There is an interesting case, Capitol v. Naxos, wending its way through the courts in New York that may have repercussions for anyone interested in the preservation of sound recordings and/or the use of unpublished material. As a certification issued this month notes, "The advent of modern technology to produce digitally enhanced reproductions of historic sound recordings makes it likely that a decision by the Court of Appeals will be important for this emerging field."
In the case, Capitol Records is arguing that Naxos Records violated Capitol's copyright by reissuing in the US sound recordings that had entered the public domain in England. Sound recordings in the UK were protected by a 50 year copyright term, whereas in the US sound recordings produced before 1972 are protected by common law copyright until 2067.
In the latest ruling, the Federal Court of Appeals has asked the New York state court to rule on a number of issues. Most importantly, the state court is supposed to rule whether under New York law, a foreign work that enters the public domain in its home country also enters the public domain in the U.S.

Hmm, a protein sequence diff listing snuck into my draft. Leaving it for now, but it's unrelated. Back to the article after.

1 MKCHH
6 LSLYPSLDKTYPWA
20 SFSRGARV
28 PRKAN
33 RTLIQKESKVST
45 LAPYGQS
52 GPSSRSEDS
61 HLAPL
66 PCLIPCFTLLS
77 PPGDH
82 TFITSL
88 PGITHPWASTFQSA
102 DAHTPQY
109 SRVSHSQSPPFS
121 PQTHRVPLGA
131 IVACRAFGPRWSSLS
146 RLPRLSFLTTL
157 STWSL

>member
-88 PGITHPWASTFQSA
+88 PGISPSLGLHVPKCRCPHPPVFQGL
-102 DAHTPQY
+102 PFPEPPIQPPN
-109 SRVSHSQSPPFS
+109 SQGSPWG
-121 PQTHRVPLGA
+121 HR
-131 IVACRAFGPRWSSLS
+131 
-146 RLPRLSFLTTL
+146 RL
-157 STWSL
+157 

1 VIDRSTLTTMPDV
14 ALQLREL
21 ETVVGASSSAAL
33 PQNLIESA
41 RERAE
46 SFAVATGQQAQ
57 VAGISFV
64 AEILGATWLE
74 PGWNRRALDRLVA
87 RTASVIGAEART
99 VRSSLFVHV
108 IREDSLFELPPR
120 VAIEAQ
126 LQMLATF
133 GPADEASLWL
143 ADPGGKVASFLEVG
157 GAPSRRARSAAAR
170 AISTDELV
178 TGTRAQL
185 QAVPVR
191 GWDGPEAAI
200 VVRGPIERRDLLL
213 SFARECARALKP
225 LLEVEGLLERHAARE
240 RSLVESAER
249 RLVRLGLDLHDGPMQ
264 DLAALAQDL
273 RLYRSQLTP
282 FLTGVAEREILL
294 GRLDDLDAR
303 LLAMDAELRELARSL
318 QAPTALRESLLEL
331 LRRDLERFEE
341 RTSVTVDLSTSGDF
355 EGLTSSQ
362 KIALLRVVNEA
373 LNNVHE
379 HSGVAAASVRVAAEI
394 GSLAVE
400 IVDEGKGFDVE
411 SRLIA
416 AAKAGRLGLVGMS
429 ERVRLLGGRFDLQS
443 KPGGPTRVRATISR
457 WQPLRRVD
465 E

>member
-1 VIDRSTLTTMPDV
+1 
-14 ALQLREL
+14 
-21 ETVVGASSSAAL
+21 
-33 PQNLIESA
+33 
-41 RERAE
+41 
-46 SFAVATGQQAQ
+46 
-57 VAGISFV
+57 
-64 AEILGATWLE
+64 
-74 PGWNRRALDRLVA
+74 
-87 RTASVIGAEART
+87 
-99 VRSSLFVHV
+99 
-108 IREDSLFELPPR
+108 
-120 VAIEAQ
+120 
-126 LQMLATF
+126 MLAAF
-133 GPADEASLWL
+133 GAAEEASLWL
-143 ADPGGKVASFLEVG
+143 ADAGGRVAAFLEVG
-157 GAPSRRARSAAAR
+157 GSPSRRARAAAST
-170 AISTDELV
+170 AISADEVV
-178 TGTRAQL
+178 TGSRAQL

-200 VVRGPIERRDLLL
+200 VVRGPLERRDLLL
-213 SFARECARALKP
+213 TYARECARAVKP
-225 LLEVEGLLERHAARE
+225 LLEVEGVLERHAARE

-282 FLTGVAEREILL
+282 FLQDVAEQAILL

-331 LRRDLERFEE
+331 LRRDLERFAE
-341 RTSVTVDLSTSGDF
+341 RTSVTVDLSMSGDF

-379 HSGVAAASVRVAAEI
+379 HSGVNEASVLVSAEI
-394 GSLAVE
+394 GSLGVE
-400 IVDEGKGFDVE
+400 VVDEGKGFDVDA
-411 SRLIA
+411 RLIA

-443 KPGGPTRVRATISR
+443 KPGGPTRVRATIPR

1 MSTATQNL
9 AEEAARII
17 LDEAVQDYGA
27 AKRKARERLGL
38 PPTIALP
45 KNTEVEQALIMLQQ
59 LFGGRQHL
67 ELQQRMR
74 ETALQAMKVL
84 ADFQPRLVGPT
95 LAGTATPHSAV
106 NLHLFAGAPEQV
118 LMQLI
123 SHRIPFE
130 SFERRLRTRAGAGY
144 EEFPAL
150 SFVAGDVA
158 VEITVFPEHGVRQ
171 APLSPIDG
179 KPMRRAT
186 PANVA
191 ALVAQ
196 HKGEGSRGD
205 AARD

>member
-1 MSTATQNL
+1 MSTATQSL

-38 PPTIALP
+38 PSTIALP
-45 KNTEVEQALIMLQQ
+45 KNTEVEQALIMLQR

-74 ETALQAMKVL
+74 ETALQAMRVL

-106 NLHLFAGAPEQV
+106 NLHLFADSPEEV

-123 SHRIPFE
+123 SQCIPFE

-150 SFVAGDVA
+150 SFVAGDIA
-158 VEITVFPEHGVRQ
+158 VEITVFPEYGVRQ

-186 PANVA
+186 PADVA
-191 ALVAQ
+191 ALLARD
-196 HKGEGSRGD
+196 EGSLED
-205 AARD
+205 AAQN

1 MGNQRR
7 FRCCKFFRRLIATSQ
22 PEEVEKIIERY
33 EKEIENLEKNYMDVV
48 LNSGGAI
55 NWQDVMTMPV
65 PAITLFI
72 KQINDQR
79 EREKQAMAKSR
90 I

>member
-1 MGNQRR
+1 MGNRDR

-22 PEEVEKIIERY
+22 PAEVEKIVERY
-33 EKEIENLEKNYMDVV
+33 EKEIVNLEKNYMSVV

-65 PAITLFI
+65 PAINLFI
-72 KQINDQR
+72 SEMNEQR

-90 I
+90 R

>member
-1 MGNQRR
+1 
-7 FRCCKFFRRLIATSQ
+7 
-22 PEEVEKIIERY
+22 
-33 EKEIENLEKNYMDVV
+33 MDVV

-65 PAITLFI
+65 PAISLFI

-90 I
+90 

An affirmative decision in this case could have broad implications for libraries and archives. In addition to the fifty year term for sound recordings found in the UK, there are other unpublished materials that have a shorter copyright duration than is found in the US. Photographs in Canada, for example, have been protected for fifty years; a favorable ruling in this case would suggest that any Canadian photograph taken before 1928 would now be in the public domain in the US.
This is a case to watch.